Kraton (palace) Pleret was built to fulfill the wish of Susuhunan Amangkurat I (1646-1677), who did not want to stay at his late father’s (Sultan Agung, 1613-1646) former palace. Amangkurat I moved his new palace Purarya (Pleret) in 1647. The construction of the enclosure-wall was finished in two months. The fortified wall was made from bricks inserted with natural stones, the upper part of the wall had the shape of a triangular made from white blocks. The size of the walled area was circa 640 x 540 m (circa 345,600 m 2). The wall was five till six meter high and 1,5 m thick. To gates gave entrance to the craton. In 1674 prince Trunanjaya revolted against Amangkurat I, who was forced to flee from his craton Pleret was ransacked The Sunan’s two sons also joined their father. The second son, prince Puger, succeeded to regain Pleret. He crowned himself as King of Mataram. The result was a war with his elder brother Anom (Sunan Amangkurat II) in Kartasura, who with support of the VOC defeated Puger. Kartasura became the capital of the kingdom Mataram. Craton Plered was abandoned. During the Dipponegoro War (1825-1830) the enclosure wall of the craton was still standing. In 1826 followers of the prince occupied the kraton, but they fled after the Dutch East Indian army stormed the wall. At the end ow the 19th century the wall was demolished and the bricks were used to build the local sugar factory. Today there are no more remains of the wall visible. Since 1978 archaeologists have excavated parts of the enclosure wall.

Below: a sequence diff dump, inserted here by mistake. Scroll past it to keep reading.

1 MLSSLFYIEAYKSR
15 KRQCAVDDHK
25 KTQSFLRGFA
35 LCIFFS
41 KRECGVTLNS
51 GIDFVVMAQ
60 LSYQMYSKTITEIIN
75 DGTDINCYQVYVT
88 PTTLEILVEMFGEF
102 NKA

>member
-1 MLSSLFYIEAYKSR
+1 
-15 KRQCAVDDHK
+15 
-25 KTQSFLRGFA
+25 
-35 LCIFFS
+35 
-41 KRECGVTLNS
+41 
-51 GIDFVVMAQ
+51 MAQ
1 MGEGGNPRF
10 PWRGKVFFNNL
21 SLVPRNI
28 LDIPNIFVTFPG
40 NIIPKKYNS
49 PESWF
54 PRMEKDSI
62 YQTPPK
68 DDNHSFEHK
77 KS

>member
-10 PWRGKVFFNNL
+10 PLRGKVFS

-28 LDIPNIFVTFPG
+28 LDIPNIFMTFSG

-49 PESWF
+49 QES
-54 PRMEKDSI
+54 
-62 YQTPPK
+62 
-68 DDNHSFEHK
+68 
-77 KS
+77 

Susuhunan Amangkurat I
Plered, walls of
Pleret, walls of
- Pusat Dokumentasi Arsitektur, Inventory and identification of forts in Indonesia (Jakarta, 2010), 111
- Adrisijanti, Inajati, Arkeologi Perkotaan Mataram Islam (Yogyakarta)